One cycle that comes to mind is the third, “the cycle of thinking.” This occurs from 18 months to 3 years. It is recycled at age 15 and at other ages throughout life. My eldest son, being 15, is recycling this third developmental stage. Therefore, I am. He seeks to think for himself, problem-solve, follow his curiosity, push boundaries, etc. If you have children, this will sound familiar.
Returning to reflecting on my situation, I am thinking of how this stage is occurring in my life. Interestingly, if the developmental tasks are not achieved, children will not trust their own thinking and often be in a state of “I don’t know.” They will feel a general sense of anger. I feel both of those. I don’t know what I want to do about the two career goals related to a previous job I referred to yesterday. Also, I feel a general sense of anger. Luckily, my children let me know when my anger is intruding on them. I listen and respond. I tend to myself.
Zooming out a bit and tying this stage into what is occurring in our society today:
In general, we don’t parent this stage well. I observe that we prefer our children to “be good” by following what we say and do rather than supporting their autonomy with appropriate boundaries. When it comes to learning to think, we want them to think the way we do (politics, religion, prejudices, etc.).
In general, developmentally, there’s a lot of pent-up anger resulting from not truly being supported in thinking for ourselves. There’s misplaced rebelliousness and arguing over us/them in an attempt to feel power and independence. What is really being experienced is a “one-up” position. This is not the same as autonomy nor healthy cooperative power. One-up power positions require the person in the one-down position to stay there. Thus it is a dependent position. Cooperative power is used to tend to everyone’s wants and needs. Neither party is dependent on the suppression of another.
One can imagine that cooperative parenting of a child in this stage is very different than power-over parenting. The results are different too. It’s hard, and it takes doing our own personal work along the way. I certainly haven’t done it perfectly, but I did it mostly over time, and I like the results. I appreciate that my children think for themselves and differently than I do. It inspires me to question my own thinking and assumptions. This, of course, requires emotional regulation, which we also don’t do well in our society.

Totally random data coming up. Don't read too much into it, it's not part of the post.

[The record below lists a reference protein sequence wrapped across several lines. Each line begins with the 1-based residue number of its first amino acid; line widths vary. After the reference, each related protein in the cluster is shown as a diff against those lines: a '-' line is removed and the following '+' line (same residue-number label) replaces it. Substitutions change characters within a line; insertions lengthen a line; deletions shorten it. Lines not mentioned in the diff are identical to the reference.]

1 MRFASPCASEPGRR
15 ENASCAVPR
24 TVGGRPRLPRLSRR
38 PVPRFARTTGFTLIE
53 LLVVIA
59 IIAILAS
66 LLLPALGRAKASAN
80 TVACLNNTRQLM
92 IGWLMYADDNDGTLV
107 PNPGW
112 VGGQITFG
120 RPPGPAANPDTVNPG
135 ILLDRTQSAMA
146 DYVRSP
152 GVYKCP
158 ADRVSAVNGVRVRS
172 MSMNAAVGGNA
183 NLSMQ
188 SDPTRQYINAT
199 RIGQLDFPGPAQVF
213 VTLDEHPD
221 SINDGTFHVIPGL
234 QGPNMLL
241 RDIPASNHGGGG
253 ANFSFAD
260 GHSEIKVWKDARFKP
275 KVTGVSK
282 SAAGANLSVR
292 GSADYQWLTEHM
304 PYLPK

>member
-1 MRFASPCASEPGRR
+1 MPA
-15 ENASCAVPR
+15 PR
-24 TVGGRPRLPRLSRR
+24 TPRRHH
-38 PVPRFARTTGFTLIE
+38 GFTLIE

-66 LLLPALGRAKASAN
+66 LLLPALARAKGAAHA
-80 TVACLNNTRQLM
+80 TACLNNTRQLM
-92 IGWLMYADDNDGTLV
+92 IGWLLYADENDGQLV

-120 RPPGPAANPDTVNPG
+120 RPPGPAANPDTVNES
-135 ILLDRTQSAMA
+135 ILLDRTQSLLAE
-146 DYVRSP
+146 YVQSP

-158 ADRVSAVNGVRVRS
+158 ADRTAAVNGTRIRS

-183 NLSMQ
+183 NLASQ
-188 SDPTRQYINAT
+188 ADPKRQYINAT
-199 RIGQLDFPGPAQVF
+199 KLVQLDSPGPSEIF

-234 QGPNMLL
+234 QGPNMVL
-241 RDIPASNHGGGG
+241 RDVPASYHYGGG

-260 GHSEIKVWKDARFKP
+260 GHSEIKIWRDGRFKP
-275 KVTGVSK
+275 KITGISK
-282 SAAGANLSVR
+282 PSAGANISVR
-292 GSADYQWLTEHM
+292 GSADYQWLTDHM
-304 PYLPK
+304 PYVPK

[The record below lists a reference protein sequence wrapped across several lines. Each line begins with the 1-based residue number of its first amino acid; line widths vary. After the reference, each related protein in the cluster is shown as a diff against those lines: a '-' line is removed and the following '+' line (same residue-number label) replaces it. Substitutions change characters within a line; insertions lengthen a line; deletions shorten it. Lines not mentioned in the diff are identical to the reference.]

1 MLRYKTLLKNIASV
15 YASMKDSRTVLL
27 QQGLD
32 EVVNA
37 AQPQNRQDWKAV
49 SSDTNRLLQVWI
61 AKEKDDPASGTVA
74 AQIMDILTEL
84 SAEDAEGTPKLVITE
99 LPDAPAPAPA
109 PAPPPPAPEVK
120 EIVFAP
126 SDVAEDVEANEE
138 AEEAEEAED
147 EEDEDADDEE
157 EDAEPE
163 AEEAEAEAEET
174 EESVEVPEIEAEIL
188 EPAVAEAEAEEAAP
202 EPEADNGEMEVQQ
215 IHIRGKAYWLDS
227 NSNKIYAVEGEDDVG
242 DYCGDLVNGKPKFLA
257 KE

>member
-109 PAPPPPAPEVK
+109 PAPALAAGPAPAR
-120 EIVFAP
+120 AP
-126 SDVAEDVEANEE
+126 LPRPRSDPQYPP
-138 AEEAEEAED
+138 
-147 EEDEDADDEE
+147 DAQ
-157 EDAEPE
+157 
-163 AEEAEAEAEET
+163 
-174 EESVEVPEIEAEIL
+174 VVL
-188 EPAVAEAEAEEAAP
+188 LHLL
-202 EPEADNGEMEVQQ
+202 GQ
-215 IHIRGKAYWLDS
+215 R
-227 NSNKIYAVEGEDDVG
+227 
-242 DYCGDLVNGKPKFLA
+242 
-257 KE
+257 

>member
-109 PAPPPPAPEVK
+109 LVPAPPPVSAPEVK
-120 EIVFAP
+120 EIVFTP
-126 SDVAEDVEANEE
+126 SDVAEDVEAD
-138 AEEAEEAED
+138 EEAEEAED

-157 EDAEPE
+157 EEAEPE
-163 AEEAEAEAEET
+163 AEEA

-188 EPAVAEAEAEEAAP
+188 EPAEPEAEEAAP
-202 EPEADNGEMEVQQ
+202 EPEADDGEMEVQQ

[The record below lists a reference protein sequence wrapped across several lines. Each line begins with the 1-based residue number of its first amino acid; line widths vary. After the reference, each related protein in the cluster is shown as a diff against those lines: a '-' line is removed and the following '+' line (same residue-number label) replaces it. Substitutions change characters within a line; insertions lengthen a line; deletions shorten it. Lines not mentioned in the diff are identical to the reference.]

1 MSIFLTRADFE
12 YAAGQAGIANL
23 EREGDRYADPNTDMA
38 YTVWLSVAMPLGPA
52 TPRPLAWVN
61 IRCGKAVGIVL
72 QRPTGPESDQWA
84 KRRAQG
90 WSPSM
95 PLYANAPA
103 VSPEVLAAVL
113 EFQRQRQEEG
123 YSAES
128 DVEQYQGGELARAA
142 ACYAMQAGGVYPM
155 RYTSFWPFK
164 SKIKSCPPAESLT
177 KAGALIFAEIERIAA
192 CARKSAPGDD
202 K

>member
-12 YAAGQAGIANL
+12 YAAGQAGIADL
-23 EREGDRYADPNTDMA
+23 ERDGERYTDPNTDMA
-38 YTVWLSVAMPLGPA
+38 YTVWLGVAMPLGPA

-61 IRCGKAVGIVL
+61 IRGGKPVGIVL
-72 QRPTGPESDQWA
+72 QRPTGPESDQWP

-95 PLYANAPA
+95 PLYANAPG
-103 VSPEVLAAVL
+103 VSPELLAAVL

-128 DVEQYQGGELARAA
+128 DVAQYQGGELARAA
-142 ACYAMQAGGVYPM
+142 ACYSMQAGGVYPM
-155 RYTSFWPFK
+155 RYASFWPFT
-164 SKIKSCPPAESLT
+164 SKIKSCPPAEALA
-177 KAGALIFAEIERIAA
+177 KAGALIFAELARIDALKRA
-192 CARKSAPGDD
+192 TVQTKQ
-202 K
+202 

This pandemic challenged my recycling of this stage. (Maybe yours as well.)
There are many ways my childhood thwarted my autonomy. I’m still recycling those on my path to autonomy.
Lately, I’ve been in a general state of anger. I can see that this ties into all the ways I am not meeting my developmental needs for thinking for myself and autonomy. I’ve essentially put my career on hold to support my family. My husband, in contrast, has thrived during this time. He’s steadily advanced at his day job and in the Air Force Reserves. He is making more friends than I remember him having in our married life. And he is taking time for himself. I am thrilled that he is doing this. I see him in a new light, and it increases my delight in who he is. He needs this. He’s worked so much, and especially during the pandemic.
As for myself, well … I’ve held my kids during this time of virtual and hybrid schooling. And during all of this, I’ve been inching my way toward my new dreams and question the heck out of them because aspects are not clear. I am trusting what I can’t fully see.
I’ll pause here. I want to write just enough to give you a sense of this time. I want to inspire you to reflect on what has been developmentally thwarted for you.
What are your unmet wants and needs?
How can you begin to tend to them?
A note about anger: We can normalize anger without normalizing violence. These are not the same. Differentiating between the two is another thing our society doesn’t do well. After all, anger is related to power. Not all of us—minorities and women especially—are supposed to be powerful. It seems the pandemic is coming under control here in the US. In many ways, the shutdown we’ve known is coming to an end. The shift of power, however, the shift toward thinking for ourselves, is just beginning.
Back to the title. It’s the last day of school. I had planned to write more specifically about that and process emotions directly related to the school year. I especially wanted to do that before my dad and stepmom arrive today. I trust I processed what I need to process related to this year.
It’s been quite a school year. Thank goodness it’s coming to an end today. There’s a sense of “we made it” that contrasts with how much easier it is now than it was at the beginning and in the middle. Our hybrid schedule made a huge difference. My younger two are sad that school is ending. My older two are ready to dive into the things they’d prefer to learn about.
More to Come on Developmental Cycles
I’ll discuss my second son and his developmental stage tomorrow. To sum it up, he hated piano practice until he realized he could ask his teacher to teach him more theory and help him figure out how to enhance the songs he is composing.
I invite you to stay with me as we continue to explore how the pandemic thwarted our meeting developmental tasks. This is an important lens, offering insight into our emotions, wants, needs, and how to move forward from here.
Let’s move forward together.